Manifolds, Manolos and Manure
For many of us, Chicago has always consisted of 50 wards and 50 aldermen. I also only remember three mayors: Richard M. Daley, Rahm Emanuel, and Lori Lightfoot.
Recently, I had a little driving to do so I was also catching up on my podcast listening. A little Unsolved Mysteries. A little Daily Punch. And a little CloutCast, a Chicago centered podcast by the Chicago Daily Line. During an episode of the latter, Bill Cameron, a longtime City Hall reporter for WLS, discussed the current Chicago map process and how it stacks up to prior map making.
A quick refresher, after every federal census, legislators are tasked with drawing new boundaries of their legislative districts. The idea is that during the 10 years preceding the federal census, population shifts. People move into an area. People leave. The ethnic and cultural demographics of the area change. New legislative boundaries are designed to reflect these changes. In theory. In practice, legislative boundaries are designed to get people elected. Keep people in office. And maintain a political party’s control.
Cameron’s overview of the council’s once-a-decade map process also examined a time when the city council operated as a community council with six wards, two members each. A time prior to 1923. Chicago’s 50 wards and 50 aldermen is unusual even among large US cities. The theory behind more wards and more aldermen was to promote diversity and representation.
On the other hand, that many people in power may also create a hotbed for corruption. The first conviction of a Chicago aldermen and Cook County Commissioner was in 1869 for accepting bribes to rig a contract. From 1973 to 2012, 31 aldermen were convicted of corruption. During that same time about 100 aldermen served, which equates to a conviction rate of about one-third.
Chicago observers may contend that perhaps part of the prevalence of corruption is due to the expectation of “aldermanic prerogative” or nearly unilateral control over the decisions and services within an alderman’s ward. This unwritten rule gives alderman control over zoning, licensing, contracts, patronage jobs, and even garbage disposal in their ward. You want a city job? See your alderman. Need a liquor license? See your aldermen. Garbage strewn across your yard? See your alderman.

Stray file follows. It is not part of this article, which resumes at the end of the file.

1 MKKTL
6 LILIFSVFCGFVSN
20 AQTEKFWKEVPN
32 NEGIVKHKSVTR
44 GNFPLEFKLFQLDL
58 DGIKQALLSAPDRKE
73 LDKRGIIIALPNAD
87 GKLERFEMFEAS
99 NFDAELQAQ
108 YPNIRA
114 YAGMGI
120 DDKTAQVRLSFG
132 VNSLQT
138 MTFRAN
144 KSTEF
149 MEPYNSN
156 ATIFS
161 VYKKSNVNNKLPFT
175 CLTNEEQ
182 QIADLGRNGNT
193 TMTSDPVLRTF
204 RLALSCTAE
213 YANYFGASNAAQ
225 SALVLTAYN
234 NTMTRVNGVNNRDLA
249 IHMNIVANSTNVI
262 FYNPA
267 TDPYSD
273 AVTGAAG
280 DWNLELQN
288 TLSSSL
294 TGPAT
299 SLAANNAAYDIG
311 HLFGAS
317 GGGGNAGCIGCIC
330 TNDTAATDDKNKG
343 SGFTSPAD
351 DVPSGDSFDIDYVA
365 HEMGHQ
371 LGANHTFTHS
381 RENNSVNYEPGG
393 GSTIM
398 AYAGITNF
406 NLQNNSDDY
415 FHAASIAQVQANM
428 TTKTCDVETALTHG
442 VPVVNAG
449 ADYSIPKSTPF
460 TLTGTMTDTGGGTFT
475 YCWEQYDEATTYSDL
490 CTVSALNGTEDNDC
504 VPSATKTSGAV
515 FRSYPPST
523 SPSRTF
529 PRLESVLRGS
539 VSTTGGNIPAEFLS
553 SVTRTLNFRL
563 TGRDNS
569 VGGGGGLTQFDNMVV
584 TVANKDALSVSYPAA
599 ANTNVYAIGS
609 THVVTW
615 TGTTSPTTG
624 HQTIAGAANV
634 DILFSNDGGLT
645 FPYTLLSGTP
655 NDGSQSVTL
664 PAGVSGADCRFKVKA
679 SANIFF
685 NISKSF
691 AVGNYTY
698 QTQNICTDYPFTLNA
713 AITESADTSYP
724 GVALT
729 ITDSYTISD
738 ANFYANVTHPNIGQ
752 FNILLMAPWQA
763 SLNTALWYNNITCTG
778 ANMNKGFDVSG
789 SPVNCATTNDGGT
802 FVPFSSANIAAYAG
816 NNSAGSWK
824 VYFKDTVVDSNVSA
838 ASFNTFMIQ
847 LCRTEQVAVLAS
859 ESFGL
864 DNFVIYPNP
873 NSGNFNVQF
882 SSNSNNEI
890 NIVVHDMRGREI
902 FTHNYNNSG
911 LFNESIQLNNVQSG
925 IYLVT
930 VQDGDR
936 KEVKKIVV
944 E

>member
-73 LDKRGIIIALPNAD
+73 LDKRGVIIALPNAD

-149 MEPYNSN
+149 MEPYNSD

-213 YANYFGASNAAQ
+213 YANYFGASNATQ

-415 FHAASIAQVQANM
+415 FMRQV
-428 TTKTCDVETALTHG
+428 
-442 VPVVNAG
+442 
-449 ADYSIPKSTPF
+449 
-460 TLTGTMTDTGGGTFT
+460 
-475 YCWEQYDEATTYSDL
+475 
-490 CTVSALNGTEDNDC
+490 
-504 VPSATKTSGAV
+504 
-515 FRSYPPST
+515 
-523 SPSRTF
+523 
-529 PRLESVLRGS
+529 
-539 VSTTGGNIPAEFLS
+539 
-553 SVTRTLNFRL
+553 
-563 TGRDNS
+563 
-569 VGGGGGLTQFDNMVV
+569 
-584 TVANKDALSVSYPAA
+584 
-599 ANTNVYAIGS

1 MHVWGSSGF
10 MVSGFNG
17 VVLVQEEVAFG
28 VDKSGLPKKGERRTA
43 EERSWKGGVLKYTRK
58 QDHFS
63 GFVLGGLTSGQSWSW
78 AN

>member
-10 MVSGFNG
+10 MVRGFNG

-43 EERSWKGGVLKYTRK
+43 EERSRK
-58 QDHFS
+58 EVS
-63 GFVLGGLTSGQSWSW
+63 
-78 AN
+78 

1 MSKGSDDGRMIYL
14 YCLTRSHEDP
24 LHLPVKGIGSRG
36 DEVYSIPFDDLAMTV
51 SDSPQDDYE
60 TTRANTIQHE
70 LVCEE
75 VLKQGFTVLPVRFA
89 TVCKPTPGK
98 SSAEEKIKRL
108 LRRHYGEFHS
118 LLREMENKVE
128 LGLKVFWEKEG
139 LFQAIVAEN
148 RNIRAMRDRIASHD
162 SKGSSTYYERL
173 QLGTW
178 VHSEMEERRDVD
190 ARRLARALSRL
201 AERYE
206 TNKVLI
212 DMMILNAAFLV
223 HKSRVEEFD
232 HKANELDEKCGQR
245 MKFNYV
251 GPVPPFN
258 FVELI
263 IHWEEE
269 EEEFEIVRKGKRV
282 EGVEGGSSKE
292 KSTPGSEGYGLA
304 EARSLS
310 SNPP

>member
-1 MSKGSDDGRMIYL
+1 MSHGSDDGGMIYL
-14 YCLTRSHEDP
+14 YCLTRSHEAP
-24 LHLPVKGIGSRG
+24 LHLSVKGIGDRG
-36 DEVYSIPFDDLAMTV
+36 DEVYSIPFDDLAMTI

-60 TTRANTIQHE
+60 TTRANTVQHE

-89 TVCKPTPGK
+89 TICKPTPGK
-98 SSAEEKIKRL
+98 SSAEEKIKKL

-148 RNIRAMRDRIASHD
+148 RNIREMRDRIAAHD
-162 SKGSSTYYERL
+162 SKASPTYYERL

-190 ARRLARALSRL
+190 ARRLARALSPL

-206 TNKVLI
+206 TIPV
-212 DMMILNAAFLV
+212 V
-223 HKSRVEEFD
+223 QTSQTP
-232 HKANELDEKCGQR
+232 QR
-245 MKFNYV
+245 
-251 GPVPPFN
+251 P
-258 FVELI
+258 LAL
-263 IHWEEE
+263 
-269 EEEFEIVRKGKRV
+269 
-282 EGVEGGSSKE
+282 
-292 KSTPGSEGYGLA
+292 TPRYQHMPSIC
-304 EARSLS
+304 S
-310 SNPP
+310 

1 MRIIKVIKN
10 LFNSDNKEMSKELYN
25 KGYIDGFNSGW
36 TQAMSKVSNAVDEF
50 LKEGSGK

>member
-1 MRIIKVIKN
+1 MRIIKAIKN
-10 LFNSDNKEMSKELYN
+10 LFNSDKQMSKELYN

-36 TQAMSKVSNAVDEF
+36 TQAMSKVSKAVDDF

Critics also argue that Chicago’s old school patronage practices of doling out jobs, money, and insider contracts have also led to corruption. Machine politics dictated that job applicants and contractors sought a letter of recommendation from a local party official before they were even considered. With that letter also came a promise of political work and financial support for the party. For the politician and party this process resulted in easy campaign funds and workers. For the public the process led to expensive contracts, a blotted government payroll, and questionable services.
Under previous mayors, both aldermanic prerogative and city jobs were used as tools to move a map forward to approval. Additional items often on the bargaining table include committee appointments, office space, and even big-ticket legislation. An agreement is needed to avoid a citywide referendum where the voters actually get to decide on the ward boundaries. The last referendum was in 1992. According to Alderman Harris that referendum cost taxpayers $20 million, and estimates she’s received from the Budget Office place the cost of a referendum in 2021 double that amount. Candidly, there’s no cost outside of staff and aldermanic time to place a question on the ballot. The only real cost is voter education. Remember that handy blue brochure that landed in your mailbox before the November 2020 election and the progressive income tax? There’s also advertising cost, but this isn’t a taxpayer burden. Coalitions on all sides will raise funds and purchase advertising.
Call me a dreamer but I like the idea of voters approving ward boundaries.